• With his firm Singstad and Baillie in New York, he designed the Baltimore Harbor Tunnel, which opened in 1957.[5]

Singstad also designed tunnels in Argentina, Canada, Cuba, and Venezuela.

Pioneering techniques

Ventilating the Holland Tunnel

Thomas Edison had contended it was impossible to ventilate a tunnel with the volume of traffic envisioned for the Holland Tunnel.[1] Previously, tunnels had been ventilated longitudinally. Singstad pioneered a system of ventilating the tunnel transversely.

Working with the Yale University and United States Bureau of Mines, Singstad built a test tunnel in the bureau's experimental mine at Bruceton, Pennsylvania over 400 feet long — where cars were lined up with engines running. Volunteer students were supervised as they breathed the exhaust in order to confirm air flows and tolerable carbon-monoxide levels by simulating different traffic conditions, including backups. Singstad concluded that a conventional, longitudinal ventilation system would have to be pressurized to an air flow rate of 27 m/s on along the tunnel.[1]

Singstad designed a tri-level tunnel with the large middle section accommodating vehicles and two plenums, a lower and upper plenum each respectively supplying fresh air and exhausting fumes at regular intervals — solving the ventilation problem.[1]

On opening day The average carbon monoxide content in both tunnels was .69 part per 10,000 parts of air. The highest was 1.60 parts per 10,000. The permissible standard was 4 parts per 10,000 parts of air.[6] The public and the press proclaimed air conditions were actually better in the tube than in some streets of New York City.[6]

Prefabricated tunnel sections

During construction of Baltimore Harbor Tunnel from 1955 to 1957 Singstad adopted a cost-saving method for the construction of the tunnel in the river mud. Previously, hydraulic shields or pressurized caissons — with the constant danger of divers suffering the bends, and the necessity for constant diligence. A sunk-tube method had been earlier proposed and used by Olaf Hoff on the Detroit River tunnel and Harlem River Tunnel.[7]

Singstad advanced Hoff's ideas and proposed first digging a large ditch in the river bottom and lowering cable-suspended pre-fabricated tunnel sections 90 meters in length (weighing 23,000 tons each) into the ditch from overhead barges. Interior chambers were filled with water to lower the sections, the sections then aligned, bolted together by divers, the water pumped out, and the tunnels finally covered with earth. This technique was followed in numerous later tunnel projects by other engineers, on the Chesapeake Bay Bridge Tunnel, for example.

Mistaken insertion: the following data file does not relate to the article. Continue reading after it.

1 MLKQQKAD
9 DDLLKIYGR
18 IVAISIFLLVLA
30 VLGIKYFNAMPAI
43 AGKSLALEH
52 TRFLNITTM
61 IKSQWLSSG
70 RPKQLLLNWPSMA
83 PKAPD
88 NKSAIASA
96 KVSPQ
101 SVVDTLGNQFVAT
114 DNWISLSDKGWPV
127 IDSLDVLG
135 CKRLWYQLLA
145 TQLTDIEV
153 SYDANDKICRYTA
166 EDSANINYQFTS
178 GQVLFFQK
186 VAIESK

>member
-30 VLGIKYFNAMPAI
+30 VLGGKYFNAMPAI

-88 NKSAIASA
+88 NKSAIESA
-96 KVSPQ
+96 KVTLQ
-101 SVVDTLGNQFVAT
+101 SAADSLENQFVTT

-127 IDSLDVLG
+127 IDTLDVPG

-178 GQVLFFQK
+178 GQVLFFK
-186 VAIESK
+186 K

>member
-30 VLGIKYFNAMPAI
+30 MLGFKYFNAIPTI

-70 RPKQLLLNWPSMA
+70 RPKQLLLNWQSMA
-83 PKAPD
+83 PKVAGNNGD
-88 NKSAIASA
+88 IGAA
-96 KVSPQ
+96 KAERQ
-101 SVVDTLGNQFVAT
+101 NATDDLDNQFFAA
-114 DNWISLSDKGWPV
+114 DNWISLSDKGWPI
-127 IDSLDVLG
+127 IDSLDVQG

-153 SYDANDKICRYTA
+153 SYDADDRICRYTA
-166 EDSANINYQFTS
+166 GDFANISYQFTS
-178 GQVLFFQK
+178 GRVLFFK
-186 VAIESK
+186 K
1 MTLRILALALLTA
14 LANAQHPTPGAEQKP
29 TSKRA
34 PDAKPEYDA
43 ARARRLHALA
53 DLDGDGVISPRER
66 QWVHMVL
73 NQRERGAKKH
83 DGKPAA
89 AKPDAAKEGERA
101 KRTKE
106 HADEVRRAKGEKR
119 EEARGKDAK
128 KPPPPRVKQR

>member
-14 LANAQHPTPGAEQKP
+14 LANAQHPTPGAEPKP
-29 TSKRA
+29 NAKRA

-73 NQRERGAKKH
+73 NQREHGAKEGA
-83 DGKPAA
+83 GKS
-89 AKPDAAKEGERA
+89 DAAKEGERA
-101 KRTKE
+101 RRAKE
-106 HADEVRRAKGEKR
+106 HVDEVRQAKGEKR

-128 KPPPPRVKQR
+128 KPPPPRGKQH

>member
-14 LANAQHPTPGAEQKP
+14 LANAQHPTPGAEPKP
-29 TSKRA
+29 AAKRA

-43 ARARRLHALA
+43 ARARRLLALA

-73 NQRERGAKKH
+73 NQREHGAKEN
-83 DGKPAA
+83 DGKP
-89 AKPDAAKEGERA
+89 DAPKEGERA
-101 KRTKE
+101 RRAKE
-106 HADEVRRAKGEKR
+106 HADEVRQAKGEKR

Personal

Ole Singstad married Else Johansen (June 28, 1890-July 8, 1964). Together they had two children, Rita (2 May 1918- 03 Mai 1975) and Paul(25 Apr 1925-27 Mar 1976). Singstad died on December 8, 1969; at the time he lived on Fifth Avenue in New York City.[8] He's buried at the Green-Wood Cemetery, Brooklyn, New York.

Singstad returned to Norway five times in his life, for his mother's 80th birthday in 1923 and to Lensvik in 1930 and 1933 while working on the tunnel at the river Schelde. He missed his mother's her 100th birthday in 1943 because of the war, returned in 1953 and again 1967 & age 85, still active in his consulting firm.

He was an avid fisherman.

Honors and awards

Singstad received honorary doctorates at the Stephens Institute of Technology; the New York Polytechnic Institute of Brooklyn; St.Olaf College of Northfield, Minnesota; and the College of Engineering Newark, New Jersey .

Singstad was elected president of the American Council of Engineering Companies during 1941; he and Søren Anton Thoresen received gold medals and were decorated by King Albert I of Belgium for their work on the Waasland tunnel; a wooden statue has been erected in his honor at Lensvik Samfunnshus;[9] and in 2008, a lecture in his honor was held at the Museum of Modern Art.[10]

Singstad was named 1933 Officer of the Order of the Crown of Belgiium[1], received the 1939 Ridder order of First Class [1], the 1956 Medal of Honor from the American Society of Engineers[1] and the 1960 Commander of the Chilean Order of Merit[1]

At age 48, Singstad received the Royal Norwegian Academy of Science Society, an award normally reserved for much older men.[1]

References

Primary Source

Saga in Steel and Concrete is posted in sections at: Norway-L archives 2003-04 Norway-L archives 2003-05

External links